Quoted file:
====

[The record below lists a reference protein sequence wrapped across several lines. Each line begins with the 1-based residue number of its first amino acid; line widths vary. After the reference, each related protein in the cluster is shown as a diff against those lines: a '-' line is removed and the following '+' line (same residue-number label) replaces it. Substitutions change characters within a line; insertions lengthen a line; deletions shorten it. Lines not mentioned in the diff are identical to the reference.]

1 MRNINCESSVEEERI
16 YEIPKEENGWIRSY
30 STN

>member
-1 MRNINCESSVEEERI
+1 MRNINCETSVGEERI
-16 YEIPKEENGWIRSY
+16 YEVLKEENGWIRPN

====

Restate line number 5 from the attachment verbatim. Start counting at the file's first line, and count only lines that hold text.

>member